Those with love ones imprisoned face many difficulties. One of these include the price of merely talking to a loved one: a brief telephone call costs at least $20.00. This might not seem like a lot of money to you, but when you consider that prisoners usually come from poor families, it's easy to see the financial toll the phone calls take on loved ones.
What worse is that the excessive fees bear no rational relation to the additional costs of monitoring prisoners' calls. Rather, it's yet another revenue-generation scheme. Some of you might argue that prisoners and their families deserve this treatment. I'm finished arguing with your ilk, though I'll continue to hope that God (or man) "will take away the stony heart out of your flesh, and ... will give you an heart of flesh." Ezekiel 36:26-27.
Today a unanimous three-judge panel rejected an equal protection challenge to one such scheme. Gilmore v. City of Douglas, No. 04-1325 (8th Cir. May 2, 2005).
In her complaint, Gilmore drew her equal protection analysis from a distinction between two classes of recipients of collect calls–those who receive telephone service in general including collect calls and those who receive collect calls from inmates at the DCCC. Gilmore's theory is that people who receive collect calls from inmates at the DCCC are treated differently from those general telephone service recipients who receive collect calls from callers not incarcerated at the DCCC. Accordingly, Gilmore asserted that the County was impermissibly levying a special tax exclusively on those persons who accepted collect calls from inmates at the DCCC in violation of their right to equal protection of the laws.
Slip op. at 4. The panel rejected this claim, noting that "the classifications drawn by Gilmore in her complaint finding no similar situation extant between those who received calls from DCCC inmates and those who received collect calls from the general public." Id. at 5. Moreover,
even assuming the money received by Douglas County is a tax, the purpose of this tax, as reasoned by the district court, was to recoup costs associated with the space and maintenance of the telephones provided to inmates. Under rational basis review, a plaintiff must show more than that the government treated two classes differently for some irrational reason, a plaintiff must show that the government intended to discriminate against one class. Batra v. Bd. of Regents of Univ. of Nebraska, 79 F.3d 717, 721 (8th Cir. 1996). In this case, the alleged government action is aimed at generating revenue to defray the costs of providing inmates with a specific service, it is not aimed at treating persons who receive collect calls from the DCCC differently from those who generally receive collect calls.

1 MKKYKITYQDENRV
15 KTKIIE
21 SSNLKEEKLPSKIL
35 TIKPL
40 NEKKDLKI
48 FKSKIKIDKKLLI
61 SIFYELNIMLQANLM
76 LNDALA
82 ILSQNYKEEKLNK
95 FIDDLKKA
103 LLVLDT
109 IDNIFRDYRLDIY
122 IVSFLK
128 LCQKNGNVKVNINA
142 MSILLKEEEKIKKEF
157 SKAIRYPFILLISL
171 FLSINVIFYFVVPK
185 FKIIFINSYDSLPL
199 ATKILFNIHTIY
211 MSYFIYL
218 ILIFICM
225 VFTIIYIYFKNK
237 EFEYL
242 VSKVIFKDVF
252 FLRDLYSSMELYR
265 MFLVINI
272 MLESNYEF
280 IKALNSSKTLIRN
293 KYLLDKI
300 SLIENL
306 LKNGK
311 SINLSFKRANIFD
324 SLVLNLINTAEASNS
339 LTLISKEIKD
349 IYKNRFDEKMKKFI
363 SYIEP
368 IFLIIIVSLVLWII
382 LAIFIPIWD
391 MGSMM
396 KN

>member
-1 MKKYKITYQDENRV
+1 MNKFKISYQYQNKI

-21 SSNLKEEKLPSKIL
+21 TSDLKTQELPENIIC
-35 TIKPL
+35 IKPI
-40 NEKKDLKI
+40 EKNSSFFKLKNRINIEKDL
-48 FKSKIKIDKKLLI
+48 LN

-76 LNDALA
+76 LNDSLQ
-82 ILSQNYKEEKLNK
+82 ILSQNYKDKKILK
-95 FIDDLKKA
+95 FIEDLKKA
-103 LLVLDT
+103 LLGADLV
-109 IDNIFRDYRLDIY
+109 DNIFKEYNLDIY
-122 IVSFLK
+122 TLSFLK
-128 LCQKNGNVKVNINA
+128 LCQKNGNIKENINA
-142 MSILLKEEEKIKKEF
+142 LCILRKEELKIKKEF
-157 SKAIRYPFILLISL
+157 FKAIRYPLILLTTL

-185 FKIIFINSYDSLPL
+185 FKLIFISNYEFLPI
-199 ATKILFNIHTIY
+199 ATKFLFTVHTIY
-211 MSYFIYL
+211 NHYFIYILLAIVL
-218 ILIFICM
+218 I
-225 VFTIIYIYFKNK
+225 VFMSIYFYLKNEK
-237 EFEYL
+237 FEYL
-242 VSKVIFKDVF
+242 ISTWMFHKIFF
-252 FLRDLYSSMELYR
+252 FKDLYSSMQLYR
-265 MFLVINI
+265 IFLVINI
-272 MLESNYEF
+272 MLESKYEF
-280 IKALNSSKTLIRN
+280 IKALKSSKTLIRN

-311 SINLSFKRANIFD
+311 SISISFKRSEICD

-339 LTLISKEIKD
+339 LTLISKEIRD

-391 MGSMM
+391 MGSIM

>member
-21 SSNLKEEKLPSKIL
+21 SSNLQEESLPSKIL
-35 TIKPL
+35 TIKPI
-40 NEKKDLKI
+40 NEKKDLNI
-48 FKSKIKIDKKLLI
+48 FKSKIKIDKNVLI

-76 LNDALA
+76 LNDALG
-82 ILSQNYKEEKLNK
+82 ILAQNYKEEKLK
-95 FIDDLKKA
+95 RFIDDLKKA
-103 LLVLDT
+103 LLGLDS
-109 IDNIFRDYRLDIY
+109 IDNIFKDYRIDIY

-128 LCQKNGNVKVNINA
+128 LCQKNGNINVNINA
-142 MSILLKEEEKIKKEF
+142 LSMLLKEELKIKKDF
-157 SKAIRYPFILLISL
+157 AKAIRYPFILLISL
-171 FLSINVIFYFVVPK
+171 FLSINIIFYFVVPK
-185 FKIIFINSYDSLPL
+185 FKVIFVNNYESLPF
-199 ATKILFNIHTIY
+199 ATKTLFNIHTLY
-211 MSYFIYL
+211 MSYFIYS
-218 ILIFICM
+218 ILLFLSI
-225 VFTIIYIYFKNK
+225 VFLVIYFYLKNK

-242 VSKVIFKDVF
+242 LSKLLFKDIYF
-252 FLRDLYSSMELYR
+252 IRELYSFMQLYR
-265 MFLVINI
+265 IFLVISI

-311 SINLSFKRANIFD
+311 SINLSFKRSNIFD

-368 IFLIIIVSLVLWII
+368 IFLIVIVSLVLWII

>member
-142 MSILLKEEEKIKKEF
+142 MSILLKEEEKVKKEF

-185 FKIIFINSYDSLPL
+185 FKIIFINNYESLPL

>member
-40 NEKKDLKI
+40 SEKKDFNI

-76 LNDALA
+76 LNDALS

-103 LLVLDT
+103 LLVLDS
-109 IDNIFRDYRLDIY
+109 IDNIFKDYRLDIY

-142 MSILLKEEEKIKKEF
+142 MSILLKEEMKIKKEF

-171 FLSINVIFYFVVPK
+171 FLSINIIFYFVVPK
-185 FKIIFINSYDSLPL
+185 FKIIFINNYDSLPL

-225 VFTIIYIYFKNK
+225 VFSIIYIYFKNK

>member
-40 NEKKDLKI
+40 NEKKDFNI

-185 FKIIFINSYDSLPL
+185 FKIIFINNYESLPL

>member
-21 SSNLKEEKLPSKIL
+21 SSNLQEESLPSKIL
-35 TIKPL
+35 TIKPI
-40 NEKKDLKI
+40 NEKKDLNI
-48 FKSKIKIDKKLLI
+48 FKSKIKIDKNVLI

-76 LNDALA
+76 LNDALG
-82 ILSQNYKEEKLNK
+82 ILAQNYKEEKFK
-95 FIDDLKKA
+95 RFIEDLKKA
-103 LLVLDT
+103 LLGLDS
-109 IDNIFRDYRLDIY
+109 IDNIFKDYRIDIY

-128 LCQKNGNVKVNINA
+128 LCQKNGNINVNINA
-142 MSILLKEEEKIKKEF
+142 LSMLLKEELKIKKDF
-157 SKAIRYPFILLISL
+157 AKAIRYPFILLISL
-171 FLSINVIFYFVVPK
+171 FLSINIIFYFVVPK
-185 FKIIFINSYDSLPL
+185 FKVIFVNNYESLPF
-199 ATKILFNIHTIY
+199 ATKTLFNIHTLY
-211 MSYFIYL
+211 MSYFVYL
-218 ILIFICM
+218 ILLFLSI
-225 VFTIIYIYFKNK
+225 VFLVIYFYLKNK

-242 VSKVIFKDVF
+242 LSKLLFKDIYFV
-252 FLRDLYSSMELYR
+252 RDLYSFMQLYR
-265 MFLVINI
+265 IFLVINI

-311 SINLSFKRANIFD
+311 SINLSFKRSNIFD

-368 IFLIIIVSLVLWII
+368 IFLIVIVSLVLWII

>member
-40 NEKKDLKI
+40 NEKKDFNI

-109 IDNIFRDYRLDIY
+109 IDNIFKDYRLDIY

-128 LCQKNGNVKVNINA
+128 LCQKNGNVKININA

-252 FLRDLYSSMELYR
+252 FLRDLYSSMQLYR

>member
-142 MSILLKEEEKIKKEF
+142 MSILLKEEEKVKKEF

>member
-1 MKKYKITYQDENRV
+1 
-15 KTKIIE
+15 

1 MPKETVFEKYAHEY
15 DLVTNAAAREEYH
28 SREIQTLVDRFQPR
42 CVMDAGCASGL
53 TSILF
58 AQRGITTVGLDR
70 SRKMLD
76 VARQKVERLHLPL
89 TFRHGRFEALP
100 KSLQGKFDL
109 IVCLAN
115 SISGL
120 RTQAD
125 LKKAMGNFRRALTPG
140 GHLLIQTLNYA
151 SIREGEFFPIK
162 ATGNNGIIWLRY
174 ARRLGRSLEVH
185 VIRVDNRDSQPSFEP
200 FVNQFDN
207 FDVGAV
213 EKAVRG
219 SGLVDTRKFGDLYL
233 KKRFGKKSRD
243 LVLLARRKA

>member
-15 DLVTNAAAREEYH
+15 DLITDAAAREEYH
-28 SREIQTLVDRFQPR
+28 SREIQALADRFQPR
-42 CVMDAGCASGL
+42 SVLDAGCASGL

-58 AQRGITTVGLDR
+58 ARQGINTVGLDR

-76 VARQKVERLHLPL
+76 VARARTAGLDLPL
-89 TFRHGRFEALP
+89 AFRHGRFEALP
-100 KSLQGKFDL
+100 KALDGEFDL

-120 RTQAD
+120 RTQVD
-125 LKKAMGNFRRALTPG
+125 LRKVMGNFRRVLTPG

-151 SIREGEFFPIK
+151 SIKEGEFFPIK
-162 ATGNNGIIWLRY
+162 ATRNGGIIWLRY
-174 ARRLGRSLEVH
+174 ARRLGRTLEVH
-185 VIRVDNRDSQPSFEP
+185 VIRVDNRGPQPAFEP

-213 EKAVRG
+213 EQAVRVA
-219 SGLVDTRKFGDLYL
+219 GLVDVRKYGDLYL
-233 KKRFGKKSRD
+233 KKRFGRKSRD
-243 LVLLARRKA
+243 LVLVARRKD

Because the plaintiff could not establish purposeful discrimation, their claims were rejected. The panel also rejected the plaintiff's claim that the fees were unrelated to the costs of providing a phone service. Applying rational basis, the panel rejected this argument.
We must recognize that "a legislative choice . . . may be based on rational speculation unsupported by evidence or empirical data." FCC v. Beach Communications, Inc., 508 U.S. 307, 315 (1993). Thus, because "all that must be shown is 'any reasonably conceivable state of facts that could provide a rational basis for the classification,' it is not necessary to wait for further factual development."
Id. at 7. In other words, even though there was no factual
basis for the excessive phone fees, the panel upheld it. Sadly, that's
what an application of the rational basis test called for. Which is something to consider the next time you refer to Lochner as a monster.
One argument not raised, but which I'd love to hear you thoughts on, is this: Do excessive phone fees violate First Amendment associational rights when poor families are unable to communicate with incarcerated relatives?